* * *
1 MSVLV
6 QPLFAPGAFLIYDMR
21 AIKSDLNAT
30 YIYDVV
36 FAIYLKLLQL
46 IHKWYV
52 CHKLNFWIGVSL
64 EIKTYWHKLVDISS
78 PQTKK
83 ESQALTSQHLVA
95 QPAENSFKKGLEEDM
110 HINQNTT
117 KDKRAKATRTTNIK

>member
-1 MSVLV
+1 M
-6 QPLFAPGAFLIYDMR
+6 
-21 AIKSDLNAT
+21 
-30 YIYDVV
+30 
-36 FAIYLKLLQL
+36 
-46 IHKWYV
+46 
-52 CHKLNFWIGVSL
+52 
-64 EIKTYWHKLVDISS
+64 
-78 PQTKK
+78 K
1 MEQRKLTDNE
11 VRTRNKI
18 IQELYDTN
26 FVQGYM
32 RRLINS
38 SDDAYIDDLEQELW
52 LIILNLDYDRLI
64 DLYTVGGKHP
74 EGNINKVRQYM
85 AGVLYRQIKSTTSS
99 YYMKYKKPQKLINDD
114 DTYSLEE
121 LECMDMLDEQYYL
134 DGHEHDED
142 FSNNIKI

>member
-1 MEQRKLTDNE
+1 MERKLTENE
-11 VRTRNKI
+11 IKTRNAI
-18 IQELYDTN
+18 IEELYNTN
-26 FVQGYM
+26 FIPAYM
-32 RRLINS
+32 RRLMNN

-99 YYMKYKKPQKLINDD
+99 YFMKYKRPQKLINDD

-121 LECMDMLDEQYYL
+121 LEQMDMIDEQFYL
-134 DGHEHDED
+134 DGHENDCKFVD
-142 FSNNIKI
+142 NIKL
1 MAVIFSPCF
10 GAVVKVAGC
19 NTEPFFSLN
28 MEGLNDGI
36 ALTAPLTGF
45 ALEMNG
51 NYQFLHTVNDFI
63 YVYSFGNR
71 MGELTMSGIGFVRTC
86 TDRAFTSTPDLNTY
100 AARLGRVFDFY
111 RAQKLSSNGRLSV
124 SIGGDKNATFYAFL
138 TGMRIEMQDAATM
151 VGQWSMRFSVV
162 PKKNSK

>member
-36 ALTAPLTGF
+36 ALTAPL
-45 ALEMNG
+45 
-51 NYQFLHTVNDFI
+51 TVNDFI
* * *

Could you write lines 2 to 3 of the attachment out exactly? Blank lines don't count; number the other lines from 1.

6 QPLFAPGAFLIYDMR
21 AIKSDLNAT